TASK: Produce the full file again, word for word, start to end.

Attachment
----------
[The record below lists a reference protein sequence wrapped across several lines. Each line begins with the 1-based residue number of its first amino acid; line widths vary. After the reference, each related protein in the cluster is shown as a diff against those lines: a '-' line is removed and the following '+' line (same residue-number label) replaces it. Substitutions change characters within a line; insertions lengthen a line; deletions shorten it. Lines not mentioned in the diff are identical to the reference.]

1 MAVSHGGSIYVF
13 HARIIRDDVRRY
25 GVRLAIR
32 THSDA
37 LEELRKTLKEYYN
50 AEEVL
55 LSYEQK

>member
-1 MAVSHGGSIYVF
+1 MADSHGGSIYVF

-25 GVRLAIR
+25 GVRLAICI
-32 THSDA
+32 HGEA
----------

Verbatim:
[The record below lists a reference protein sequence wrapped across several lines. Each line begins with the 1-based residue number of its first amino acid; line widths vary. After the reference, each related protein in the cluster is shown as a diff against those lines: a '-' line is removed and the following '+' line (same residue-number label) replaces it. Substitutions change characters within a line; insertions lengthen a line; deletions shorten it. Lines not mentioned in the diff are identical to the reference.]

1 MAVSHGGSIYVF
13 HARIIRDDVRRY
25 GVRLAIR
32 THSDA
37 LEELRKTLKEYYN
50 AEEVL
55 LSYEQK

>member
-1 MAVSHGGSIYVF
+1 MADSHGGSIYVF

-25 GVRLAIR
+25 GVRLAICI
-32 THSDA
+32 HGEA